You know, I'm concerned I may be wandering off topic. Here are the damn links:
A Count of Five (The Citadel of the Last Gathering, Book 1)Tide of Ice (The Citadel of the Last Gathering, Book 2)For Love …

Camp Lazlo: Kamp Kringle (2007)

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With no information about this show other than this episode, I can tell you it’s a Cartoon Network production about a boys’ summer camp, in which all the characters are animals and the humor is very broad. Lots of fart jokes.

Given that it isn’t really our style, we were surprised how much of this we kind of enjoyed.

The episode begins with the campers on a bus going up a mountain to watch a meteor shower. They’ve passed the snow line, so when the bus breaks down, the kids jump out to play. They almost immediately run across a decked-out holiday village, complete with surly elves.

Santa then appears and welcomes them in for a visit. (He explains that he moved his operation to this mountaintop because the polar ice caps are melting.) Santa’s workshop is quiet, however, because they’ve all worked hard to be done early so that Santa can have an overdue vacation.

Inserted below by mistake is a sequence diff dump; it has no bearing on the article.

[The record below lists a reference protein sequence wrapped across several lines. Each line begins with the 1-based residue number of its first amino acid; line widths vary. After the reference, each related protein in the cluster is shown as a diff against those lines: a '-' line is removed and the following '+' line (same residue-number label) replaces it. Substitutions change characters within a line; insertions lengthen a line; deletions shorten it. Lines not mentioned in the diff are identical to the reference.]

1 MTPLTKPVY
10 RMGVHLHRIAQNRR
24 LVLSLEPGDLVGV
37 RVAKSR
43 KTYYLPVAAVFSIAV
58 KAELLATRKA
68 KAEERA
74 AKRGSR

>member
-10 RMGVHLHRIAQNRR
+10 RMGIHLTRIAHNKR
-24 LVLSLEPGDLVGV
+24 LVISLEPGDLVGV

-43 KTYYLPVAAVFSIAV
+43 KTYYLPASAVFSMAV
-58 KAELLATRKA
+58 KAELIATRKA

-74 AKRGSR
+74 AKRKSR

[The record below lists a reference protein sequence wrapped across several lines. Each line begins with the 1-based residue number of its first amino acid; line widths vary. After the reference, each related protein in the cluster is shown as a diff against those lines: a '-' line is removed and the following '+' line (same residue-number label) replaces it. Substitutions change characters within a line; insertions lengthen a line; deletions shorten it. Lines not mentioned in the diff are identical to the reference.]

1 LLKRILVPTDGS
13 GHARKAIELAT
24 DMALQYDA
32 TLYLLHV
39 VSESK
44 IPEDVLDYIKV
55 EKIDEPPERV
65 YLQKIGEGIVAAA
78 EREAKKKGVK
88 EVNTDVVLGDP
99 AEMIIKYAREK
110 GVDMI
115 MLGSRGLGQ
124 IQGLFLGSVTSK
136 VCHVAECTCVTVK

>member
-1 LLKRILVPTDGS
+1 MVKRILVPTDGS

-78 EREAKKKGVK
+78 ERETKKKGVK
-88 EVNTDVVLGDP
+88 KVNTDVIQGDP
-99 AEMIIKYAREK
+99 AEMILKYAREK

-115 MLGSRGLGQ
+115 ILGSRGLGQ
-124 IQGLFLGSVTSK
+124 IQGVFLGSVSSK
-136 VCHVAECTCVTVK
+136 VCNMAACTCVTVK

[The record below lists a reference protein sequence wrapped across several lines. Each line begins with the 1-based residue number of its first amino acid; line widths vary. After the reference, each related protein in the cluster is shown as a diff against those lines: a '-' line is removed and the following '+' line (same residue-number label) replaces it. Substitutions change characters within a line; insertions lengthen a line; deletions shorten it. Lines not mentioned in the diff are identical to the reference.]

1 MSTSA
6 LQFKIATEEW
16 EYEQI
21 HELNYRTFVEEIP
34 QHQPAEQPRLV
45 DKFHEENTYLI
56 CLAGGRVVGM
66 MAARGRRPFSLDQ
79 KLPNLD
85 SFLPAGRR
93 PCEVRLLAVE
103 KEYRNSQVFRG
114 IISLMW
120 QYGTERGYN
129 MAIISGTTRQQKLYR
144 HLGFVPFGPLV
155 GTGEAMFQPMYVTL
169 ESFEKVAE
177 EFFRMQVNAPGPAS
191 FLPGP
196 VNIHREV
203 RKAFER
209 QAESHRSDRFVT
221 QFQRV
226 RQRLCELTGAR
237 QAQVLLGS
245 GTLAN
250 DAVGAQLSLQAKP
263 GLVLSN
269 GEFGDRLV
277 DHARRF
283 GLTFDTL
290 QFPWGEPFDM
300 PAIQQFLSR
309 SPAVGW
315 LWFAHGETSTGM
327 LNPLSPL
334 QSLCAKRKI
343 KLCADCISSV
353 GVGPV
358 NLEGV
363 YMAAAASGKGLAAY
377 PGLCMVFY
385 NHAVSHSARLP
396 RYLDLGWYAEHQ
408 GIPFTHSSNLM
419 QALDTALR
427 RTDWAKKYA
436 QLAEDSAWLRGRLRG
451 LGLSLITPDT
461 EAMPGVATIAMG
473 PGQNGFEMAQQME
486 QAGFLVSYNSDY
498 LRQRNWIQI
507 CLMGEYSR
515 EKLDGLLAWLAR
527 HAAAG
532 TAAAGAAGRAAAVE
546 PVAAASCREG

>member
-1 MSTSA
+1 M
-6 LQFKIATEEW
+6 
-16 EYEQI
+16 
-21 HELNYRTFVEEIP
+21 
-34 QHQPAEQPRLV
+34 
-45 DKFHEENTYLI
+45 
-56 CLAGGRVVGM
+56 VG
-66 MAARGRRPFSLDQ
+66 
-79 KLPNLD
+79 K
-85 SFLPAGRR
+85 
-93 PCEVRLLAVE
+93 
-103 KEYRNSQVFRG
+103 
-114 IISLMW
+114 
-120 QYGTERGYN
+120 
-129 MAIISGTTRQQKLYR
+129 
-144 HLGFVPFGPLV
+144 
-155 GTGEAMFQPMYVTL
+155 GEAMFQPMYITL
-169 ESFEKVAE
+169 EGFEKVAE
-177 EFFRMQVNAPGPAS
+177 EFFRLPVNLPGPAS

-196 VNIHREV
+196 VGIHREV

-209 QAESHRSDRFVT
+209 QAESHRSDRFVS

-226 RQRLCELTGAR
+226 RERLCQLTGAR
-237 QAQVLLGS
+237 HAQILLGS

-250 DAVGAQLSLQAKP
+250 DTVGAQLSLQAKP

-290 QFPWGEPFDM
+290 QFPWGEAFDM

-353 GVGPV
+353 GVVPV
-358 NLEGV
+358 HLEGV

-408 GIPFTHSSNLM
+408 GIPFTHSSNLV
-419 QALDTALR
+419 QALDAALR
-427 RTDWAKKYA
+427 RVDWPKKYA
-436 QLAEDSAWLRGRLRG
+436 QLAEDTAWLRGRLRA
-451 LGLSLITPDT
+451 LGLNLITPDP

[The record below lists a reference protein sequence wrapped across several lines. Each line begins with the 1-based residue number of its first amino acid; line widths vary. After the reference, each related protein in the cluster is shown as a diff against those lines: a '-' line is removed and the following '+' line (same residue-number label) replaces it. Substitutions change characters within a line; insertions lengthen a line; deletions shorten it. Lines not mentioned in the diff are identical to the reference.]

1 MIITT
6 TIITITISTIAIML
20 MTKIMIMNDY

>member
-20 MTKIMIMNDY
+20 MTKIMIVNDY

Of course this is when a stray meteorite destroys all the toys.

Santa declares that he’s not giving up his holiday, so he’ll …

Transformers: Rescue Bots: Christmas in July (2012)

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Picture us sitting on the couch, trying to figure out what in the heck we’re watching. It’s ugly flash animation, it’s hard to follow, the writing seems to have been dashed off by a middle schooler pressed for time.

I don’t have any huge historical fondness for Transformers as a franchise, and even I can tell something is terribly wrong. Apparently this is a series about the loser bots who couldn’t make the cut, and Optimus Prime found a backward town to dump them in so they could learn to be subservient to humans.